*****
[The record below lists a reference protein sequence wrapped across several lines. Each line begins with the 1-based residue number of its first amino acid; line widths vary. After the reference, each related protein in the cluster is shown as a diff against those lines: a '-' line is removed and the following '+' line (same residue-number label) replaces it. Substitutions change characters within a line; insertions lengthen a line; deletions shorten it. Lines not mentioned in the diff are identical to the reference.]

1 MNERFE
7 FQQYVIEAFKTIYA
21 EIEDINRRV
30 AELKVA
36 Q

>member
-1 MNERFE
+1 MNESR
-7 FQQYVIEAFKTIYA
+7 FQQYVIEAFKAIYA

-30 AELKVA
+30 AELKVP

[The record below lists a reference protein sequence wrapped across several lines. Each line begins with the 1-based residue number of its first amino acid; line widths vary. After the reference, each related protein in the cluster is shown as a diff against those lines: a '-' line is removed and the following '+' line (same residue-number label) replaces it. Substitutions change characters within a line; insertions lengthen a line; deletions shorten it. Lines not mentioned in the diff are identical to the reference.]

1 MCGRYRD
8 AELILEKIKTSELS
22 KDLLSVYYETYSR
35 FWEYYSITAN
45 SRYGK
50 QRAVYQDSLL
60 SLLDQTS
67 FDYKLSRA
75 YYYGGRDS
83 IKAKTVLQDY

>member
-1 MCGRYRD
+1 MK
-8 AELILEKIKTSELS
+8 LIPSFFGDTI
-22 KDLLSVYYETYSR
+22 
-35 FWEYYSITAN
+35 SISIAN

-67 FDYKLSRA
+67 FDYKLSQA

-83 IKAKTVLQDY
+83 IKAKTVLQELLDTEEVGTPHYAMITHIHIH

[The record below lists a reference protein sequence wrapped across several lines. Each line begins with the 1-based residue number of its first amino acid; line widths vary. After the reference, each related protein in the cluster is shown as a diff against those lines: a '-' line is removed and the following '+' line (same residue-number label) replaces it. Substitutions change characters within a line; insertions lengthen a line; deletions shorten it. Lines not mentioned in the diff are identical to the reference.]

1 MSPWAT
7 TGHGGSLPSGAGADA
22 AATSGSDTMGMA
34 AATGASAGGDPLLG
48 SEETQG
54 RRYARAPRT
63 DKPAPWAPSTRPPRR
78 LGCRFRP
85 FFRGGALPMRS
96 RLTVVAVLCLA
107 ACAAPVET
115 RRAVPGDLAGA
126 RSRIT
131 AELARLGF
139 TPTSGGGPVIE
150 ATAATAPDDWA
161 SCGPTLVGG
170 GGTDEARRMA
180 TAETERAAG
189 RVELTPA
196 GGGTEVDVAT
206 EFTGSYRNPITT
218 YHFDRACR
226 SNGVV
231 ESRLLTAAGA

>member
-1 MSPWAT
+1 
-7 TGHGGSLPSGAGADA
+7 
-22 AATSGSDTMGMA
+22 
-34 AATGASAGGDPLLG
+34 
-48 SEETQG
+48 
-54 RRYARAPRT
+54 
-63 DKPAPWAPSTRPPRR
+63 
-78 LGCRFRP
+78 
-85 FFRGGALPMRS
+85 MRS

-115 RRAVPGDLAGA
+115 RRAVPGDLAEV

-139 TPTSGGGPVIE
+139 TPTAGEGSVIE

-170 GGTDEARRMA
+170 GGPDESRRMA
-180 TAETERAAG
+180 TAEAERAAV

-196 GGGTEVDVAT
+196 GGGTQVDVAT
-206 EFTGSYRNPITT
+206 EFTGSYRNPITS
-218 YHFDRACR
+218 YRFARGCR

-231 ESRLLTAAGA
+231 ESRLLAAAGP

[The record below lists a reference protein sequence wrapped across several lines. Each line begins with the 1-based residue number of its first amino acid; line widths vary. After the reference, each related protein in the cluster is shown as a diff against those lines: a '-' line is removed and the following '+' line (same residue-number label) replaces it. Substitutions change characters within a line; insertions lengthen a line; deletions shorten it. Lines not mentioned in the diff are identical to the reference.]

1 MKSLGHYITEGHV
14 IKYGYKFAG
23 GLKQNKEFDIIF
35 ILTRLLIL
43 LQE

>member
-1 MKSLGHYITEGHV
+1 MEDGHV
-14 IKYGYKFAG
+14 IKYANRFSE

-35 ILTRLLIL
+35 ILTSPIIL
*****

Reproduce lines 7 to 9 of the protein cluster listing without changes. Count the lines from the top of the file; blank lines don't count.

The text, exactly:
>member
-1 MNERFE
+1 MNESR